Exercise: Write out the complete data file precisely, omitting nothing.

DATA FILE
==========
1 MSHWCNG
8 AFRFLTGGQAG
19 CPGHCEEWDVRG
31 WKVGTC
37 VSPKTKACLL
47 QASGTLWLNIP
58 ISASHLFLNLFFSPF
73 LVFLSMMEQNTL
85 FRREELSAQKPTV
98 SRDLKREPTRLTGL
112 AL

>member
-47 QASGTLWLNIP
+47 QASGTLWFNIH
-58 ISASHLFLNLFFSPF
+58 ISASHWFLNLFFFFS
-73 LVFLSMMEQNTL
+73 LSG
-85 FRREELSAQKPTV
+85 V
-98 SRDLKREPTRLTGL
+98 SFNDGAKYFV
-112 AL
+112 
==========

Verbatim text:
1 MSHWCNG
8 AFRFLTGGQAG
19 CPGHCEEWDVRG
31 WKVGTC
37 VSPKTKACLL
47 QASGTLWLNIP
58 ISASHLFLNLFFSPF
73 LVFLSMMEQNTL
85 FRREELSAQKPTV
98 SRDLKREPTRLTGL
112 AL

>member
-47 QASGTLWLNIP
+47 QASGTLWFNIH
-58 ISASHLFLNLFFSPF
+58 ISASHWFLNLFFFFS
-73 LVFLSMMEQNTL
+73 LSG
-85 FRREELSAQKPTV
+85 V
-98 SRDLKREPTRLTGL
+98 SFNDGAKYFV
-112 AL
+112 